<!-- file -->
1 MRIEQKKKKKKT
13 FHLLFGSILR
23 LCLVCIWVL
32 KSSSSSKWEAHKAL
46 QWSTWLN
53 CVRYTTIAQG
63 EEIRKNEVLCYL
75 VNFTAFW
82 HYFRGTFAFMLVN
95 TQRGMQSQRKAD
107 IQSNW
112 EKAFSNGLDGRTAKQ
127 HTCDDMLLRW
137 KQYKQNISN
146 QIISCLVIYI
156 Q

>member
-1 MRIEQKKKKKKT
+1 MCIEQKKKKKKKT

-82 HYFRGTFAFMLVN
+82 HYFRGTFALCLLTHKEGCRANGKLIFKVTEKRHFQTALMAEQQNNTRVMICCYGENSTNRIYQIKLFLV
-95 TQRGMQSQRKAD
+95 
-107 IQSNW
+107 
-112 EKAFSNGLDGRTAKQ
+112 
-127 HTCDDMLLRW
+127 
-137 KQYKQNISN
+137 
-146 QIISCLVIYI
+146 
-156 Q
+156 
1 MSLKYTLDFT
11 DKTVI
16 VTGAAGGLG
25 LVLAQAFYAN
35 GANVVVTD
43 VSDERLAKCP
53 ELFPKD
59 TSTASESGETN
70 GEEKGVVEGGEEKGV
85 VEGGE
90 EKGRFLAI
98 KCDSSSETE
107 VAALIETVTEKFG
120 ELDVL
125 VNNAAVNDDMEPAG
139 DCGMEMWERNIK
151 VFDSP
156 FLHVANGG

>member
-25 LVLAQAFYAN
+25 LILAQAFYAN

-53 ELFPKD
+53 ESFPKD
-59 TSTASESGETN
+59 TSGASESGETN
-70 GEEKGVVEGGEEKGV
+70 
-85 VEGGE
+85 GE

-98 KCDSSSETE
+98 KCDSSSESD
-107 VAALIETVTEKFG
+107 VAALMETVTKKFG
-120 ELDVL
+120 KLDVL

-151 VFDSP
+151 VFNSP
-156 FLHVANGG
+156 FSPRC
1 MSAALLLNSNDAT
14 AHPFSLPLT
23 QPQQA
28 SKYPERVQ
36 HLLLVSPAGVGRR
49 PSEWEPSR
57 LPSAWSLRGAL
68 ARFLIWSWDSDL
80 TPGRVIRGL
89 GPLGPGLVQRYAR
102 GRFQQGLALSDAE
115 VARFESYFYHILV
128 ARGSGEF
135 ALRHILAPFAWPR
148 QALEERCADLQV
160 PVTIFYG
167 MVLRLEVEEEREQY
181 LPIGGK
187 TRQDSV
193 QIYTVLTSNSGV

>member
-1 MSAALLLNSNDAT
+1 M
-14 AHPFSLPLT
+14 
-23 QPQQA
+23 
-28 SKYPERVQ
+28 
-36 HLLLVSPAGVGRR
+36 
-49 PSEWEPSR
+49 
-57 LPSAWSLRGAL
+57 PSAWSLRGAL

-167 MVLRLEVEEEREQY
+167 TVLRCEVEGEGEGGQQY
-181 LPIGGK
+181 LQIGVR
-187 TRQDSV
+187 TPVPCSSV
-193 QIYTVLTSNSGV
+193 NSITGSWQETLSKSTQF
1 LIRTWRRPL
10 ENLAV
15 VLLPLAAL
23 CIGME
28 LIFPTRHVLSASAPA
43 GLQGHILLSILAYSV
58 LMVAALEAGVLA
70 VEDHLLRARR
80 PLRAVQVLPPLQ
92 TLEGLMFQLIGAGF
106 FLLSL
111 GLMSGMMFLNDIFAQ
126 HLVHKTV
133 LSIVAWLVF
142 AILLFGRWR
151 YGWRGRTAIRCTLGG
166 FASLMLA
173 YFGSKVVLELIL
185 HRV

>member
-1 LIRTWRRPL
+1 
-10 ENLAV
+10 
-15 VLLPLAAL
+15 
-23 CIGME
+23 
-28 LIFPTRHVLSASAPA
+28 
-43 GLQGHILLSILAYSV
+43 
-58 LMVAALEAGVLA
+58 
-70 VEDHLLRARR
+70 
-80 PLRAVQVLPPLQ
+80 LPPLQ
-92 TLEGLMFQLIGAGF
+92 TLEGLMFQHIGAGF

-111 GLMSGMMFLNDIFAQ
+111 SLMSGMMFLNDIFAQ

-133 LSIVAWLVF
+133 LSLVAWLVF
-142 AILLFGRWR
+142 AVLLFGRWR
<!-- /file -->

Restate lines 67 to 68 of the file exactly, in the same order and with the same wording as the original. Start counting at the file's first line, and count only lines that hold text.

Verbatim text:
-107 VAALIETVTEKFG
+107 VAALMETVTKKFG